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The Islanders are starting to show cracks and it couldn't come at a worse time

New York is still writing one of the best stories of the season, but the Islanders' recent results give less reason to believe this team to be a first-round threat than they are one with potential for an early exit.

When it comes to the New York Islanders this season, there has been plenty of reason for praise.

This is a team that, in the face of losing captain John Tavares, one of the best players in the history of the organization, has done everything but buckle. This is a team that has seen a reclamation project, goaltender Robin Lehner, become a legitimate Vezina Trophy contender. This is a team that has produced a possible Jack Adams Award-winner in Barry Trotz. This is a team that has rallied around each other and turned in results, one that has defied all expectations and earned itself a spot among the best in the Metropolitan Division.

But this is also a team that is starting to show some serious flaws, and the timing of it all couldn’t be much worse.

As they enter action Monday, three points back of the Washington Capitals for first in the division and two points ahead of the third-place Pittsburgh Penguins, the Islanders do so amidst what has been one of their worst runs of the season, one which comes on the heels of one of their absolute best. From mid-December to mid-January – Dec. 23 to Jan. 20, to be exact – the Islanders were among the best teams in the NHL. Playing 14 games, New York walked away victorious from a dozen. They downed top teams, blew out bottom feeders and played like men on a mission. But in the time since that run ended, rather unceremoniously with a shootout defeat at the hands of the likely lottery-contending Chicago Blackhawks back on Jan. 22, the Islanders have appeared far less dominant and much more mediocre.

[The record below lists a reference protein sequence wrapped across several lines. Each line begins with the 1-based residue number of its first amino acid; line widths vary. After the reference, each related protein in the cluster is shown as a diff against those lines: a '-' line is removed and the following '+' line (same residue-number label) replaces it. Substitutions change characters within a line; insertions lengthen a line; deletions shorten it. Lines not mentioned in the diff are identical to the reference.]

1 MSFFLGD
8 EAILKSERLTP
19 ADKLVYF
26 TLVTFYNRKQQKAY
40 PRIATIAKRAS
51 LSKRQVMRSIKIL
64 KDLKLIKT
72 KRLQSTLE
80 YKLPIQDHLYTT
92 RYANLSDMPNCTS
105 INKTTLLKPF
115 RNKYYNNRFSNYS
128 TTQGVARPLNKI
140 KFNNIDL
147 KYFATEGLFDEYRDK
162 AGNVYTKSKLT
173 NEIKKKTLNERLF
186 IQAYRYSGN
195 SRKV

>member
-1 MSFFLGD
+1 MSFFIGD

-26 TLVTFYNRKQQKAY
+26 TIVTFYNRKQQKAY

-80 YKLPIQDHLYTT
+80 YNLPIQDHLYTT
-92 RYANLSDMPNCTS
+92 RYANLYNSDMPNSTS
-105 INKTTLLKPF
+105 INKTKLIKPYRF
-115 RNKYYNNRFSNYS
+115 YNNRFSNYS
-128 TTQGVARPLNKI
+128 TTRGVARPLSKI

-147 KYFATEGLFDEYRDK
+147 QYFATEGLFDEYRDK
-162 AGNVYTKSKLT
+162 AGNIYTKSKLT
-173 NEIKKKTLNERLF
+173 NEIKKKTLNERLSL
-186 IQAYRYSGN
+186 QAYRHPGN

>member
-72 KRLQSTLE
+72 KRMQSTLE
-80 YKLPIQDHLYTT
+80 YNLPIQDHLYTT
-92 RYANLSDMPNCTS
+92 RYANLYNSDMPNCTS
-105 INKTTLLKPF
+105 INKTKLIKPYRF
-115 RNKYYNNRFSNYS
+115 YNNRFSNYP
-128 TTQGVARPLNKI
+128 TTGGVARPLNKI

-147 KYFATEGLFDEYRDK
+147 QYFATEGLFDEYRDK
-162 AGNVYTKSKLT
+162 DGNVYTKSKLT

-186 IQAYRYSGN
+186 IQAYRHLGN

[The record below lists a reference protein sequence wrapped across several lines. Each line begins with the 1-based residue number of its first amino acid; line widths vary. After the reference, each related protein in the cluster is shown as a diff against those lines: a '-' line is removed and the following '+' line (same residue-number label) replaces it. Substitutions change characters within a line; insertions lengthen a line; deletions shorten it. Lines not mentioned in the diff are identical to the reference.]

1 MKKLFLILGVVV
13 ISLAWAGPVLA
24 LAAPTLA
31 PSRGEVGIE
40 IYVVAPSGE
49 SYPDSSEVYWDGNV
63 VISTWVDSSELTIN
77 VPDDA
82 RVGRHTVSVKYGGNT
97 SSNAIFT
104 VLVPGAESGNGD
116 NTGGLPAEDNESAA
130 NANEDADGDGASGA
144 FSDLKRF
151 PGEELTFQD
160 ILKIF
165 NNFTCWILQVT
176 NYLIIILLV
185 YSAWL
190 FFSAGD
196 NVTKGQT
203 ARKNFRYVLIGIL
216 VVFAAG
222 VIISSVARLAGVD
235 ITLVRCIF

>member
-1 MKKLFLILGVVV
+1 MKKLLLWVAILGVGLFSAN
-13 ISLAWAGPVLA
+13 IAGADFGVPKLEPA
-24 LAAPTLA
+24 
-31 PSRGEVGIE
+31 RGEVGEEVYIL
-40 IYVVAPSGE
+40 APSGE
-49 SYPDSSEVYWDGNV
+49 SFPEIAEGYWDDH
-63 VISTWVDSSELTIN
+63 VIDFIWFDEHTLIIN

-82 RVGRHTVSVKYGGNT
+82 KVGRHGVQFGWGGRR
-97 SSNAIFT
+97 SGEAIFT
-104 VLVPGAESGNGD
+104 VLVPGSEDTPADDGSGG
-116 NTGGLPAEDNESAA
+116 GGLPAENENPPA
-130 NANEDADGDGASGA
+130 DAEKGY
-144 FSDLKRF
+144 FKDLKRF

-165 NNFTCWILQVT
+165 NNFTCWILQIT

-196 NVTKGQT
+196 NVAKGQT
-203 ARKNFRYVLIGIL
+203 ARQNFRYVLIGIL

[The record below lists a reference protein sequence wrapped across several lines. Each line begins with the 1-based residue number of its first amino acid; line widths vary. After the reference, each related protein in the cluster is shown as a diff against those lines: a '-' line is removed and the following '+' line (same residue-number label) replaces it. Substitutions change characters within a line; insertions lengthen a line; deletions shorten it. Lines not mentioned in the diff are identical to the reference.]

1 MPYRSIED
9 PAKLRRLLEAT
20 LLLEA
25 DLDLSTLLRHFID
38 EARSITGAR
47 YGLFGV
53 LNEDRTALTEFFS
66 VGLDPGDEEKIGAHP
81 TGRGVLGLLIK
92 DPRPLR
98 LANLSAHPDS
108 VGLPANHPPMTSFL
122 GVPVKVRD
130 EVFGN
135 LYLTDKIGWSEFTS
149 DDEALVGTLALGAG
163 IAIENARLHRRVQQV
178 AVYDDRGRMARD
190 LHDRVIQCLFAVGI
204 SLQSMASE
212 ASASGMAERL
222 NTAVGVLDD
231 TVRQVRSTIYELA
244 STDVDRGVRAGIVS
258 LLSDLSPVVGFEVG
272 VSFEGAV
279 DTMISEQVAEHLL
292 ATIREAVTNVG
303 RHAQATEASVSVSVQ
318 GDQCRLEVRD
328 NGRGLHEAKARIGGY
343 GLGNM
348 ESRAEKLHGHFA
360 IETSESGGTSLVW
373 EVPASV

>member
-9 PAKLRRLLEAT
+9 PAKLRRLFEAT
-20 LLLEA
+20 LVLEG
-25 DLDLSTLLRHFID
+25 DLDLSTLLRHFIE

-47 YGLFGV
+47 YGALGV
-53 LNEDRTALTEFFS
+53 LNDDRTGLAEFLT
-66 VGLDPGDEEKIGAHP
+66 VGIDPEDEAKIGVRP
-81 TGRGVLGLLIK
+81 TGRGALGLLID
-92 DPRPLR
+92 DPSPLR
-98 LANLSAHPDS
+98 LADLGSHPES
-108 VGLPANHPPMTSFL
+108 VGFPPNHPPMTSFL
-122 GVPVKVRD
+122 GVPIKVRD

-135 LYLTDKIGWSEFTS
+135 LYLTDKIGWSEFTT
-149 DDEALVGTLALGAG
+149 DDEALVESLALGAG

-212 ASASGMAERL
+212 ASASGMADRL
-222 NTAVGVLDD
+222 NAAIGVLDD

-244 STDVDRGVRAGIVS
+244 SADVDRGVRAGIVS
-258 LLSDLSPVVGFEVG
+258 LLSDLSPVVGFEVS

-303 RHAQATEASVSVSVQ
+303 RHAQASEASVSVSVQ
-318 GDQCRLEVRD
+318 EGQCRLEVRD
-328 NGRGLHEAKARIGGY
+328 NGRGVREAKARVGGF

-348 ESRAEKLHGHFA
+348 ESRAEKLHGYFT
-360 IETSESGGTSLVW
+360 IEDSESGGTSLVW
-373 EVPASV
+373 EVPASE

To wit, beginning with that loss to the Blackhawks, New York’s record over the past seven weeks is a mere 10-7-3, which puts the Islanders not among the top teams in the NHL over that span but rather firmly in the middle. In fact, since their run of 12 wins in 14 games closed, New York sits right about dead-center: 15th in the NHL with 23 points.

What’s worrisome, though, isn’t the record. Even the best of the best go through their periods of so-so play. (Unless, that is, you’re the Tampa Bay Lightning, who seem dead-set on pursuing the highest point total in NHL history.) No, what has grown concerning is that some of the Islanders’ imperfections are beginning to come to roost in a way in which they weren’t much earlier in the campaign and the cracks that remain in the facade are unsettling given the point we’ve reached in the season.

It’s been no secret this season that the Islanders have been far from a new-age possession-first club. Truth be told, they’re more an old-school will-over-skill bunch than anything else. But the inability to control games from start to finish has started to result in contests going sideways for the Islanders, and it doesn’t help that their already unexceptional possession numbers have taken a dip further south in recent weeks.